CHINA SECURITY: China Reaps What It Sows, as Paranoid North Korea Lashes Out
CHINA SECURITY: China Reaps What It Sows, as Paranoid North Korea Lashes Out

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The Chinese regime’s mad creation to its east may have finally turned on its master, and it appears that Chinese leaders aren’t ready to accept the fact.

North Korea’s all-girl Moranbong Band was set to hold three invitation-only “friendship performances” in Beijing, starting Dec. 12. Yet, on the afternoon before the performances, the group went to the Beijing airport where they caught the first flight back to Pyongyang.

North Korea’s actions were allegedly in response to a small Chinese delegation, which was sent to protest a recent claim from North Korean leader Kim Jong Un that he now has a hydrogen bomb.

The Chinese Communist Party’s (CCP) Foreign Ministry didn’t seem to take offense—as they likely would have if any other nation pulled such a move. According to Reuters, its spokesman, Hong Lei, said the CCP still wants cultural exchanges with North Korea, and the shows were cancelled due to “communication issues at the working level.”

One of the CCP’s mouthpiece newspapers, the Global Times, published a similar claim, saying the cancellation was a “glitch” that wouldn’t have any long-term effects on the CCP’s ties to North Korea.

The “glitch,” however, was just one of many that has taken place recently in the CCP’s relations with North Korea. And in all cases, the CCP’s response has shown a level of muted restraint you’d be hard-pressed to find it showing anywhere else.

North Korea has been on a witch-hunt for Chinese spies. By October, the North Korean National Security Department had allegedly arrested, imprisoned, or executed more than a hundred Chinese nationals.

Some of the Chinese nationals were accused of being spies. Others were accused of illegally spreading videos, supporting “defectors,” working as money carriers, or holding religious activities.

The campaign didn’t end in October, either. DailyNK, a Seoul-based news source on North Korea, reported on Dec. 14 that even the Chinese ambassador to North Korea has been placed under investigation and is being monitored.

North Korea’s campaign against Chinese nationals, it reports, are part of an “emergency investigation” in every part of the country.

An unnamed source in North Korea told DailyNK that the campaign may be the Kim regime’s way of striking out at the CCP for getting too close to South Korea.

“Some Party cadres have even speculated that this move will spell the beginning of the end for Sino-North Korean relations,” it states.

The response from the Chinese regime has been uncharacteristically mild—at least when you consider how it would react if any other nation were to lash out against the CCP in such a manner.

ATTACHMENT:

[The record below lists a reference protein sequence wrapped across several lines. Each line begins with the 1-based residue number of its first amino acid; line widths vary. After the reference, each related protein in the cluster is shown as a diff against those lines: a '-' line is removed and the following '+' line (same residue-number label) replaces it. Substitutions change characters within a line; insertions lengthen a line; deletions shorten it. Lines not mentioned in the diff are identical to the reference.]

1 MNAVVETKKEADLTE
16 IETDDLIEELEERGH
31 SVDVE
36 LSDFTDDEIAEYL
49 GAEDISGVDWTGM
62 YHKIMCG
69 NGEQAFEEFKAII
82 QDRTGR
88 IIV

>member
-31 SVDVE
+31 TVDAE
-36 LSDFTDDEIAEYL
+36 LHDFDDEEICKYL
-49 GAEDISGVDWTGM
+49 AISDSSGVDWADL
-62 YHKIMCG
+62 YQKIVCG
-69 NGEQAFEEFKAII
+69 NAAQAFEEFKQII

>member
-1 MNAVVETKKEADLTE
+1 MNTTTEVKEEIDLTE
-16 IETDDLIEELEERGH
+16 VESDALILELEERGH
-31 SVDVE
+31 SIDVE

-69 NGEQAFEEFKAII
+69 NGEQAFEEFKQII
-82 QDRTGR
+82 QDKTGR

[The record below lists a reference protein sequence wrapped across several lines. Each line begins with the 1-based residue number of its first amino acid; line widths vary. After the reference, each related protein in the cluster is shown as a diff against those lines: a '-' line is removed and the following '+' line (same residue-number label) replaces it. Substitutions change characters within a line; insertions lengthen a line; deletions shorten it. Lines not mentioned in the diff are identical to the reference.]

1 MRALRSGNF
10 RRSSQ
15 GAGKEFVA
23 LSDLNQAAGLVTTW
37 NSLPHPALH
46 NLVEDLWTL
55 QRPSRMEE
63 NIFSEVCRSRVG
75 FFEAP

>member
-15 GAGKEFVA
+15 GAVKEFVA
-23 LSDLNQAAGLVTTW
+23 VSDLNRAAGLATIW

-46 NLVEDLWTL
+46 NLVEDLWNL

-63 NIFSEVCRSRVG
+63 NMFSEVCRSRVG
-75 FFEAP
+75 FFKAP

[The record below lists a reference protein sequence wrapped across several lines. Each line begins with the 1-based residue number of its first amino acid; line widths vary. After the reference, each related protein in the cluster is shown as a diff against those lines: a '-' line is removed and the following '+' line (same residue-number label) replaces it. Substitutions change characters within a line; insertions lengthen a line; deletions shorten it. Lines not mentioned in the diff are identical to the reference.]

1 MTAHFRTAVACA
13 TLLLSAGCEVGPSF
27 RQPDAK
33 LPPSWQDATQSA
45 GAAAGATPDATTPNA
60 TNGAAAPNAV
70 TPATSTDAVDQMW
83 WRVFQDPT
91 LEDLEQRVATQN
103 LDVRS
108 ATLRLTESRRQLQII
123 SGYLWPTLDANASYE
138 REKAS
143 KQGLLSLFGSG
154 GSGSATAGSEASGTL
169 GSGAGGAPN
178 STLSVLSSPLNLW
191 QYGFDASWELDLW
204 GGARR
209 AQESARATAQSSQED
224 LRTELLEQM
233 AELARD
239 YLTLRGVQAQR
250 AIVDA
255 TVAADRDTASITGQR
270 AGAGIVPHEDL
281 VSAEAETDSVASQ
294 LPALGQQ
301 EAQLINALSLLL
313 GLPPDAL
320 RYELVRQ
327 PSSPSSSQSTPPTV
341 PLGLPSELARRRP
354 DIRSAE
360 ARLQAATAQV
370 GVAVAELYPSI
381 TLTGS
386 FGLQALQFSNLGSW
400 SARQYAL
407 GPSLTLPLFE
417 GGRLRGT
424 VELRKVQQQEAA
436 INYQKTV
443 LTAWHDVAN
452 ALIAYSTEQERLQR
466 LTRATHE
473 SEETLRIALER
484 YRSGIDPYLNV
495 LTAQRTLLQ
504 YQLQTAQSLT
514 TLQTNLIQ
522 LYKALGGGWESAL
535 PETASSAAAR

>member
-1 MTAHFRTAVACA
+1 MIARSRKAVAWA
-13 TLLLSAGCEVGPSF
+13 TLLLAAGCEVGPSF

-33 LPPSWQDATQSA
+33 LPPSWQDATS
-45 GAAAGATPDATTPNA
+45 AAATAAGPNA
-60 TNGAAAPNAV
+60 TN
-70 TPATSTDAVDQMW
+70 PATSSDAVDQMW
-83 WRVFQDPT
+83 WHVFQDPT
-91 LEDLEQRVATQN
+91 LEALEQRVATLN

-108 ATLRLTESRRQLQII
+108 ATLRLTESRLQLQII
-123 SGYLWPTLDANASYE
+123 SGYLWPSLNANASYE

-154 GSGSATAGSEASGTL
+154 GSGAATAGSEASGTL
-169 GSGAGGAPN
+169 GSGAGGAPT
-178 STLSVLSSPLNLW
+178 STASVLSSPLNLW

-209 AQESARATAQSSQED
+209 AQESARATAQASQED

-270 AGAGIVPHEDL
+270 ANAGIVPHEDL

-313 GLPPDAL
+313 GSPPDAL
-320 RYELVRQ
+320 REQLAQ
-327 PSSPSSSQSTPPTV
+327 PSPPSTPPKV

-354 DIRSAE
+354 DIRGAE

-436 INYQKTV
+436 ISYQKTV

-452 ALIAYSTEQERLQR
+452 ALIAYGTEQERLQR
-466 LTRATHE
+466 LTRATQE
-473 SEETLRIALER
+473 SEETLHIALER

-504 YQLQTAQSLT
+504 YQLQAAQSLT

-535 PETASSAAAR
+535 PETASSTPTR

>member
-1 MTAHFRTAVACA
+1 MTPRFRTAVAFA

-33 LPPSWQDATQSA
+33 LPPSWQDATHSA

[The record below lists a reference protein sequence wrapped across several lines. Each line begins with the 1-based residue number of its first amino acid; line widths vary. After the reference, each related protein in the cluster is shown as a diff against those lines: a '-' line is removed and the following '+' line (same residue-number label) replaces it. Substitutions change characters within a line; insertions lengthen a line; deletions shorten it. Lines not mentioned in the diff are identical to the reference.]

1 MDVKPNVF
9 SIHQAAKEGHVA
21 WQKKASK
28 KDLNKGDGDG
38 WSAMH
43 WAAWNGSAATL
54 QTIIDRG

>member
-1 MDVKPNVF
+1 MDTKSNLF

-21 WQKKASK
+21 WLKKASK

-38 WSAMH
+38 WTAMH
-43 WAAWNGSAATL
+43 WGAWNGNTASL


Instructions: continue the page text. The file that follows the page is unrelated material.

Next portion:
Yet, the CCP’s mild response isn’t without reason. North Korea’s dictatorship is a product of Chinese intervention in the Korean War, and to this day the North Korean communist regime is sustained almost entirely by support from the CCP.

According to the Council on Foreign Relations, the CCP is North Korea’s main source of food, weapons, and energy. It states the CCP has helped sustain the regime by opposing “harsh international sanctions on North Korea in the hope of avoiding regime collapse and a refugee influx across their border.”

The CCP doesn’t support North Korea out of some benign sense of kinship, either. If that were the case, you’d likely see the CCP giving similar support and tolerance for its much-less-crazed communist neighbor in Vietnam.

Rather, it uses North Korea as a political tool—valuable inside China for propaganda, and valuable outside China as a tool for diplomacy.

In China, the CCP uses North Korea as a sort of reminder of the past—a preserved image of what China was like in the days of Mao. It reminds the Chinese that things could be worse.

Outside of China, North Korea serves other uses.

When North Korea makes its occasional threat of nuclear holocaust on South Korea, Japan, or elsewhere, the CCP can then approach these countries to help as an intermediary. This in turn, helps the CCP with diplomacy—particularly with South Korea.

Yet, it seems that under the hermit regime—where the drug methamphetamine is “offered as casually as a cup of tea,” according to Los Angeles Times—the air of paranoia is finally taking its toll.

And just like a drug dealer trapped in the same room with a junkie going through a psychotic episode, the Chinese regime has found itself the target in this latest bout of madness from the very thing it helped create.

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